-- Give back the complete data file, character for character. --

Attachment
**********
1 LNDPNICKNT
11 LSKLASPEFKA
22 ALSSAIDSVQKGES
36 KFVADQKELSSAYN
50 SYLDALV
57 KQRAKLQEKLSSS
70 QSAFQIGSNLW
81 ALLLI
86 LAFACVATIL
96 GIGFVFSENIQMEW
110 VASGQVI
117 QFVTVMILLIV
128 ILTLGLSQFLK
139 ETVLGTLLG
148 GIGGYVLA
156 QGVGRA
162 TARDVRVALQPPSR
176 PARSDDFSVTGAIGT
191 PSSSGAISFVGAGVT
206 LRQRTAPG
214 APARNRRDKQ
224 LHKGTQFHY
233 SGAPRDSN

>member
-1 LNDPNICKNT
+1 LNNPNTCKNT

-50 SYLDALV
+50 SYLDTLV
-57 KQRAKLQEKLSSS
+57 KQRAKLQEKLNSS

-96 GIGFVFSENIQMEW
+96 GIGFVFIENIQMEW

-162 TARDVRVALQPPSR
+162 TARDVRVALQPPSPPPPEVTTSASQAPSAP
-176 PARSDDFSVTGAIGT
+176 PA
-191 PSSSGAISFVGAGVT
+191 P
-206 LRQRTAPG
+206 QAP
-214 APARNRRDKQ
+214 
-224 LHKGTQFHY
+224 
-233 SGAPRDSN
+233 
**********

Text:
1 LNDPNICKNT
11 LSKLASPEFKA
22 ALSSAIDSVQKGES
36 KFVADQKELSSAYN
50 SYLDALV
57 KQRAKLQEKLSSS
70 QSAFQIGSNLW
81 ALLLI
86 LAFACVATIL
96 GIGFVFSENIQMEW
110 VASGQVI
117 QFVTVMILLIV
128 ILTLGLSQFLK
139 ETVLGTLLG
148 GIGGYVLA
156 QGVGRA
162 TARDVRVALQPPSR
176 PARSDDFSVTGAIGT
191 PSSSGAISFVGAGVT
206 LRQRTAPG
214 APARNRRDKQ
224 LHKGTQFHY
233 SGAPRDSN

>member
-1 LNDPNICKNT
+1 LNNPNTCKNT

-50 SYLDALV
+50 SYLDTLV
-57 KQRAKLQEKLSSS
+57 KQRAKLQEKLNSS

-96 GIGFVFSENIQMEW
+96 GIGFVFIENIQMEW

-162 TARDVRVALQPPSR
+162 TARDVRVALQPPSPPPPEVTTSASQAPSAP
-176 PARSDDFSVTGAIGT
+176 PA
-191 PSSSGAISFVGAGVT
+191 P
-206 LRQRTAPG
+206 QAP
-214 APARNRRDKQ
+214 
-224 LHKGTQFHY
+224 
-233 SGAPRDSN
+233 